The James Nisbet family and John A. Strong

Nisbet / Nesbet

James Nisbet, died September 27th 1877 aged 73 years.

Also Frances, infant daughter of James and Elizabeth Nisbet, died January 19th 1870 aged 6 weeks.

In Memory of Janet, wife of James Nisbet died 15th June 1855 aged 54 years.

James Nisbet (sometimes spelled Nesbet) was a cabinetmaker of Fredericton and probably a brother of Thomas Nisbet, cabinetmaker of Saint John.

James Nisbet was first married to Janet Paton, and his friend Thomas Aitken was a witness at the wedding. Both men were from Scotland and attended the Kirk. James Nisbet and Janet had a son, William, born in 1835, and a daughter, Jane. William later was a partner in the business of his father, in Regent Street near King.

Janet Nisbet died in 1855 and James married, secondly, Elizabeth, the widow of Thomas Aitken. She brought her daughter Elizabeth Aitken to be a member of their household. Her younger daughter, Mary Ann, joined the household of her grandfather, Tom Armstrong, and his widowed daughter, Mrs. Wesley Ross.

By James Nisbet’s second marriage, there were three children: Thomas (born 1857), Mary (born 1861), and Frances, who died in infancy and is buried here.

Census, Fredericton, NB, 1871:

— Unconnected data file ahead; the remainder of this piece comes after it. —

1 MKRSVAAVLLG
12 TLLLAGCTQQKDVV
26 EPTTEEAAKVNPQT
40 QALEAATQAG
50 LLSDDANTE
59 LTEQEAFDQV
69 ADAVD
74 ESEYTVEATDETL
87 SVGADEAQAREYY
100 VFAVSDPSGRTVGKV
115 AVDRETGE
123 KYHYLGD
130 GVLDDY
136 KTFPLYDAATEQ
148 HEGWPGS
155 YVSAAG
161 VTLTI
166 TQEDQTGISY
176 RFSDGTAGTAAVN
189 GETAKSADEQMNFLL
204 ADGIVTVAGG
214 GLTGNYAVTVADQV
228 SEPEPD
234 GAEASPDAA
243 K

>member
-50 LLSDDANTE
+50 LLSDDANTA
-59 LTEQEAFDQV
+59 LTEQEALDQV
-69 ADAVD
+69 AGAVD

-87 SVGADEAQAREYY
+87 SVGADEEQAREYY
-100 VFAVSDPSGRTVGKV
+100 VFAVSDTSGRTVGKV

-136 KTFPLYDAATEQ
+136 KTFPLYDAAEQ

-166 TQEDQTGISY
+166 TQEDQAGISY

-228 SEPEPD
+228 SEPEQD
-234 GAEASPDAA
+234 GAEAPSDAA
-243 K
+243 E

Nisbet, James, 63, Scot. Cabinet maker C of S

Elizabeth, 44, wife C of S

Thomas, 14

Mary, 10

Elizabeth Aitken, 19, tailoress.

In this census James Nisbet has given his age as 63. His second wife, Elizabeth, born in 1852, was very much younger than her husband.

New Brunswick Reporter, Fredericton, NB, 7 January 1880:

Married, at Fredericton, on the 31st ultimo by the Rev. J. Fowler, M.A., Mr. John S. Strong of Johnstone, Queen’s County to Elizabeth A. Aitken of Fredericton.

Of this marriage there were two daughters and a son, Benjamin. The children were small when Mr. Strong left. He did not return. Mrs. Nisbet, Mrs. Strong and her daughters, and Thomas Nisbet, who was with the Department of Education, lived together in a fine house on Carleton Street, next to the International Order of the Odd Fellows (I.O.O.F.) Hall. The house had high ceilings and cornices and was very beautifully furnished.

Census, Fredericton, NB, 1901:

Nesbit, Elizabeth, Widow, born Mar 9 1827, age 74

Strong, Elizabeth A., niece, Widow, born Nov 13 1851, age 49

Strong, Janie, niece, born Oct 17 1881, age 19

Strong, Bessie, niece, born Sep 9 1884, age 16

"Grandma" Nisbet presided over the household, and Mr. Strong was forgotten until — the family story has it — a prominent city lawyer called on Mrs. Strong, asking the name of her absent husband. Mrs. Strong refused to answer. Finally, when she was asked if his name had been John A. Strong, one of his daughters replied that that was the name of her father. A legacy had been bequeathed to the two daughters apparently by John Franklin Alexander Strong, Territorial Governor of Alaska 1913-1918, who died in 1929 in Seattle, Washington.

The last survivor of the family was Miss Jane, a retired teacher who died in 1956. The celebrated Nisbet family furniture was sold locally.

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